Of course, I certainly could have chosen to continue bouncing between the two. I have often juggled more than one project in my video editing life and created products the clients loved. But, because I did not have deadlines to meet, I chose to focus on a single project to completion, especially since “changing gears” between those two very different skill sets seemed inefficient. Since I have less than 3 hours a day to write, the time it took to get “into the groove” of each mindset felt like lost time to me.

The final deciding factor, though, was the closeness of the finish line. As I reached the last 25% of the YA revision, I could smell the end of the book. I could see the words “The End” emblazoned on the horizon. I wanted to get there, gain that feeling of accomplishment, revel in the knowledge that the manuscript was one step closer to being query-ready.

People reward themselves in different ways when they reach their writing goals. Some put money in a jar, to be used for fun when the project is fully complete. That doesn’t work for me. Some people give themselves “me” time. Well, I have an 18-month-old—all my “me” time is taken up with writing.

So how do I reward myself? It might sound completely pretentious, but my reward really is the exhilaration I feel when I accomplish my goal. I actually get giddy. It is a moment when I have proven to myself that I can do what I set out to do. It lifts my spirits and gives me confidence that I can do it again—and again. As often as needed. That soaring moment when I can’t wipe the smile off my face and my eyes feel like they are literally sparkling is all the reward I need.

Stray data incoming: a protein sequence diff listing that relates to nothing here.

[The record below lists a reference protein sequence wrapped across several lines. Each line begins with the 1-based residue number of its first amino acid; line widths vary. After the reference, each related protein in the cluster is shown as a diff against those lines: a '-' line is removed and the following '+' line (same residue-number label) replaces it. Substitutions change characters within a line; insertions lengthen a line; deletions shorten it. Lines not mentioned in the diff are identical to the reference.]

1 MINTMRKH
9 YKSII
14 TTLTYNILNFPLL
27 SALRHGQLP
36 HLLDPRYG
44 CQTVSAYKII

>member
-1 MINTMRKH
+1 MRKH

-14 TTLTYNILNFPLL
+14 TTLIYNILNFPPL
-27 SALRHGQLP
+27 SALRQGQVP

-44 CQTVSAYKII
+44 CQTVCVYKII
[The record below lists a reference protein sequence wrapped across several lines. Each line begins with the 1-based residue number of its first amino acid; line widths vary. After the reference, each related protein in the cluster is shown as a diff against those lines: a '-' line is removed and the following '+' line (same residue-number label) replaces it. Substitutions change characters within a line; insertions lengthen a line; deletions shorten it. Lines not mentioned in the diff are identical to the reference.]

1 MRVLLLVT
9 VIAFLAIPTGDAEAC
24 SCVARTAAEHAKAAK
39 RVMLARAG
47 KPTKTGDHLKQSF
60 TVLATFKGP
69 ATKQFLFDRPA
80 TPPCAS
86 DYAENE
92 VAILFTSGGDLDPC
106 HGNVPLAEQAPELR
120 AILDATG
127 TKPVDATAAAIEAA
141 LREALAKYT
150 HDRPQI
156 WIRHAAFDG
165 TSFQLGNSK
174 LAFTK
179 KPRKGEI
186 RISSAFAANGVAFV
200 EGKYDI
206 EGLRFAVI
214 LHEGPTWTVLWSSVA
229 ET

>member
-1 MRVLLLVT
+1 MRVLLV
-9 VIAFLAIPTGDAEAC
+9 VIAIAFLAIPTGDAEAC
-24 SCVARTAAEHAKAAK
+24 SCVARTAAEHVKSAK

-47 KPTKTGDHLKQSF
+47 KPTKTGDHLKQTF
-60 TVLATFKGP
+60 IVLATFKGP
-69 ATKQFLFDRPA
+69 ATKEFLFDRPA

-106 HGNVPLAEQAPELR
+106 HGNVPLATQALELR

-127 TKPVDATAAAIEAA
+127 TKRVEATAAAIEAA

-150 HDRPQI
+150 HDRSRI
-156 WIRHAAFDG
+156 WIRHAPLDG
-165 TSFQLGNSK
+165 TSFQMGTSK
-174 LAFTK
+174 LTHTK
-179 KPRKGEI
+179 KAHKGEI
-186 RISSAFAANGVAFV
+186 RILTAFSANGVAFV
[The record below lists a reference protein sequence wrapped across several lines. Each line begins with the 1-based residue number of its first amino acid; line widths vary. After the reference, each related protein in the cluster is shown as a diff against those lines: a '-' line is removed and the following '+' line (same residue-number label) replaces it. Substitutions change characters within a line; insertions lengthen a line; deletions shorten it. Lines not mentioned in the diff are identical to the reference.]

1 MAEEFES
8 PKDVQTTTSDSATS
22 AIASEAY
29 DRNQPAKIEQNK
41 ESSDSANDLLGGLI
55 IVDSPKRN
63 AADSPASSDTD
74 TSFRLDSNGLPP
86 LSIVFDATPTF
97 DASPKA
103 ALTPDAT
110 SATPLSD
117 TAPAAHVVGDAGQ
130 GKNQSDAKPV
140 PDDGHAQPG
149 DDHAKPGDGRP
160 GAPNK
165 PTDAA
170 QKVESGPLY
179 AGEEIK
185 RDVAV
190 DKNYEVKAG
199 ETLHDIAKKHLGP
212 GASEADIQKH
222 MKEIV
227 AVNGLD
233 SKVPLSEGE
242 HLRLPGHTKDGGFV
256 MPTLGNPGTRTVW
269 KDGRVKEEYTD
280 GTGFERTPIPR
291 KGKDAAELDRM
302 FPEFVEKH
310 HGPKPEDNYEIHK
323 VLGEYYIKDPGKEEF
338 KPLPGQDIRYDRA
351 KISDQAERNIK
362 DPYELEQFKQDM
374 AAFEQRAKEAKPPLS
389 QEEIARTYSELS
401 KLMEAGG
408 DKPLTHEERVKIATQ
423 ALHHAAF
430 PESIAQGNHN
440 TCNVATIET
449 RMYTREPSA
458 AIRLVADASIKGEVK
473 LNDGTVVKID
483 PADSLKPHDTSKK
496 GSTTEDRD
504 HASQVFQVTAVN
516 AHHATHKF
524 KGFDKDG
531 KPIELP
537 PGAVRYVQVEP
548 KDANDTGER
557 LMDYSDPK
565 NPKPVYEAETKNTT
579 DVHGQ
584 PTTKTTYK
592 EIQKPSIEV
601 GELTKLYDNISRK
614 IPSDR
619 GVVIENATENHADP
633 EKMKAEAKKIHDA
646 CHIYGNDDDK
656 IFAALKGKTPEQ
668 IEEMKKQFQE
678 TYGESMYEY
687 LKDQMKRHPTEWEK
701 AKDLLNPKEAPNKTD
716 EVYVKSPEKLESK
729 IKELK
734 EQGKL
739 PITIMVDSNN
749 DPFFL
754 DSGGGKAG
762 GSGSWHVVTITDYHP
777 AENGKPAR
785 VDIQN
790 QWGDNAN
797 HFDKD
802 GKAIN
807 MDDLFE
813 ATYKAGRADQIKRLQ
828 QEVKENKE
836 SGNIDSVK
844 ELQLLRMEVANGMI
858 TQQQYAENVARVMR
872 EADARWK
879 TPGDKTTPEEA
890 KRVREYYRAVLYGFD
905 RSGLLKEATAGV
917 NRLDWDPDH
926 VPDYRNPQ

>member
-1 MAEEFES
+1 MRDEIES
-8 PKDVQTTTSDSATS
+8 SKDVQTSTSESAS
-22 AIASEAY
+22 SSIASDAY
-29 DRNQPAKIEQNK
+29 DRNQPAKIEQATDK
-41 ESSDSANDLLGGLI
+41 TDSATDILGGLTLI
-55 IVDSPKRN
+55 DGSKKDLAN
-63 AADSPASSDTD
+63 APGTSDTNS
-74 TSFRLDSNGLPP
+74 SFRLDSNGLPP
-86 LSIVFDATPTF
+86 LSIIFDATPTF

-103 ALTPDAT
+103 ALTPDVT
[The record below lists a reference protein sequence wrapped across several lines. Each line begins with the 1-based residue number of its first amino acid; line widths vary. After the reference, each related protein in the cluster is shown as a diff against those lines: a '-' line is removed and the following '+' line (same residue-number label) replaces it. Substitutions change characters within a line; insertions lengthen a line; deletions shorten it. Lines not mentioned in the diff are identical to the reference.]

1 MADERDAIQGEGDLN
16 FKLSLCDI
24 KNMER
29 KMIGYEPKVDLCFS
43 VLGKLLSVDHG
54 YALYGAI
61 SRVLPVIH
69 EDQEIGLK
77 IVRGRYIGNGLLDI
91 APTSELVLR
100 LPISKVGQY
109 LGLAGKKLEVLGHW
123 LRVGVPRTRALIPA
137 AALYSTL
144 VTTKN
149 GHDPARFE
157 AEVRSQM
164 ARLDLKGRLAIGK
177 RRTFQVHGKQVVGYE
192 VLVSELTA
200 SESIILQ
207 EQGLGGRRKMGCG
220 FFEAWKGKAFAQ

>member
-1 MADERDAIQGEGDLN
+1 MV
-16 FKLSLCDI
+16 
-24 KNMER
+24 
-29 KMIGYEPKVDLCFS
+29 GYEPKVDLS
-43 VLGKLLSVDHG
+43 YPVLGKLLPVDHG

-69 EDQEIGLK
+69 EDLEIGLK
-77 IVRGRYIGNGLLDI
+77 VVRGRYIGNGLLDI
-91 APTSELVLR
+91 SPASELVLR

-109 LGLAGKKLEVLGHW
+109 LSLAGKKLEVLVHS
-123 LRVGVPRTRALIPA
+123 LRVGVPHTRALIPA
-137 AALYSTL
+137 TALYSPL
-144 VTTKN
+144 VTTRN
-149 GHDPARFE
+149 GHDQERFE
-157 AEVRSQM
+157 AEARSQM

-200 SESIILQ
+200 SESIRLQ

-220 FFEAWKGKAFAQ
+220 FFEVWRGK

Juggling

Life is all about juggling, right? We’re always prioritizing something because our to-do lists never seem to get any shorter. We also have to juggle because so many things on our to-do lists require input from other people—and other people are not always as on top of things as we’d like them to be.

So I, like all of you, am juggling. I’ve got my 18-month-old daughter’s needs. I’m buying a house, so I’m neck-deep in the needed inspections and paperwork. I do have a husband, too, although sometimes he’s hard to see through the piles of diapers and mortgage paperwork. There are, of course, the hundreds of things that crop up that can’t be scheduled—like the air conditioning going on the fritz. And amid all that, there is my writing.

My writing time is precious (about 2 hours a day). In that time I not only have to write, but I have to keep up with the social networking that is so crucial for every author today. I read blogs (and write them!), as well as check in with Facebook and Twitter. So even within my slice-of-heaven writing time, I must prioritize.

As far as the actual writing goes, I am juggling two projects. They are both novels in the later draft stages. One is a middle grade that is undergoing a seismic shift into a different genre. The other is a YA fantasy that is in the middle of a post-beta-reader revision. Two very different projects that have the same deadline—December.